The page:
Tag: history (page 1 of 2)

Reformation ABCs | Stephen J. Nichols

Thank you all so much for your encouraging words after my last post! You all are good people, and it was such a joy to hear from you. And I know I said that I was going to post every other week, but when I sat down to my calendar this morning and started scheduling posts two weeks apart, I hated it. I’ll stick to my word for a while, but I may not last long publishing at half speed—we’ll see. But here, today, is a new post about a new favorite book:


One of the books that inspired me to start this blog was Stephen J. Nichols’ Church History ABCs. From the illustrations to the topic to the fun Nichols clearly has with language, I had to share it with friends, family, the school, and our whole church body. A book blog seemed the best and most expedient way to do that. So I started one.

But now Nichols and illustrator Ned Bustard have a new book out. And it’s even—gasp!—better than the first one.

Reformation ABCs, by Stephen J. Nichols | Little Book, Big Story

While Church History ABCs highlights figures from various points of church history, Reformation ABCs focuses on figures within a single time period. That narrowed focus makes this book a little easier to pair with history curriculum or Reformation Day celebrations, but by viewing stories through a smaller historical window, it also yields a host of fascinating biographies on people whose lives overlapped either in friendship or influence (or both).

Reformation ABCs, by Stephen J. Nichols | Little Book, Big Story

The book itself has a smaller format than Church History ABCs, and because these books are written for the late elementary crowd, I like that. These are picture books for kids who might think they’re too old for picture books (as if there is such a thing!), and I think the smaller format on this book allows it to sneak in there, right between the picture books and the chapter books. Ned Bustards illustrations are still striking and I love them; Stephen Nichols’ language is still quirky and engaging, and I love that.

Reformation ABCs, by Stephen J. Nichols | Little Book, Big Story

In short, Reformation ABCs took a bunch of things I loved about Church History ABCs, added some other stuff to it that I also love, and made a beautiful new book that I couldn’t wait to share with you.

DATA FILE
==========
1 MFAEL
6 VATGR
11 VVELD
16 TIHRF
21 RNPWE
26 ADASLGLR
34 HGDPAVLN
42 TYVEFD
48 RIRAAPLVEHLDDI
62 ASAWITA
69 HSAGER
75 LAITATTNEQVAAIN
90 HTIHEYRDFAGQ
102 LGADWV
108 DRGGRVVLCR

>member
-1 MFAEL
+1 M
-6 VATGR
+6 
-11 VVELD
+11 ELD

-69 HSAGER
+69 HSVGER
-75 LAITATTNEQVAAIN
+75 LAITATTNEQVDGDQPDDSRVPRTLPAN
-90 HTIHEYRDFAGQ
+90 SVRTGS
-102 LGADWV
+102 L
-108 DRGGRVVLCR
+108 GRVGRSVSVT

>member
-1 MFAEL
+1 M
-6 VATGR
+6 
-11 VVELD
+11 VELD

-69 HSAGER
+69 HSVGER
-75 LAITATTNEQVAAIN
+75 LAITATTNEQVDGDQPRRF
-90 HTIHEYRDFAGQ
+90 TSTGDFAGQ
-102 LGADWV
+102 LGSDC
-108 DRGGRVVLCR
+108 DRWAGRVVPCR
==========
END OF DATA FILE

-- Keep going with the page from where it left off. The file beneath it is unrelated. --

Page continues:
Reformation ABCs
Stephen J. Nichols, Ned Bustard (2017)

John Brown | John Hendrix

I knew two things about this book when I grabbed it off the library shelf:

  1. John Brown was a controversial guy whose legacy had something to do with a militia, maybe.
  2. No such controversy surrounds John Hendrix, whose book Miracle Man is one of my favorites, and whose hand-lettered “Hendrix” on this book’s spine compelled me to tuck it in my book bag.

I learned a lot more about both Johns when I got home. John Brown was controversial—I was right about that. As a white man living when the tide was turning, yet hadn’t fully turned, against slavery, John Brown took up arms and fought to bring slavery to an end. He loved the Lord and saw violence as a way to bring a great grief to an end. His raid on a federal armory in the town of Harper’s Ferry was distastrous and led to his capture and execution.

He is not an obvious hero.

John Brown: His Fight For Freedom, by John Hendrix | Little Book, Big Story

But John Hendrix treats his story well, neither glorifying Brown’s call to violence, nor underplaying Brown’s passion and love for those enslaved. Here was a man who saw injustice and said not, “Somebody should do something about that,” but “Something must be done”—and then did something about it.

John Brown: His Fight For Freedom, by John Hendrix | Little Book, Big Story

I try to keep my daughters’ shelves stocked with stories of heroes—people who trusted the Lord through difficult circumstances, yes, but also figures from history whose stories are worth telling and retelling. John Brown fits almost into both of those categories, but his story is not a clear success and that is, I think, one of its merits. We have to think about this story: Was he right to wage an actual war against slavery? Did he, in the end, accomplish what he set out to do? How was he changed by the events at Harper’s Ferry?

John Brown: His Fight For Freedom, by John Hendrix | Little Book, Big Story

There is no setting this book down and thinking, Well, that was nice. John Hendrix’s words as well as his illustrations push the reader into deeper study, and his author’s note at the end of the book gives an interesting glimpse into what drew him to write about John Brown:

John was a devout believer in Christianity. He used the Bible’s words—that men are loved and valuable to God—as a holy plumb line. When he held this truth up against the crooked world, he knew things should be different. I was astonished to read about John’s belief that black people should not just be free but equal, which was an idea far outside mainstream abolitionism in the antebellum United States. His passion for freedom was undisputed. Frederick Douglass said of John Brown: ‘His zeal in the cause of my race was greater than mine. I could live for the slave, but he could die for him.’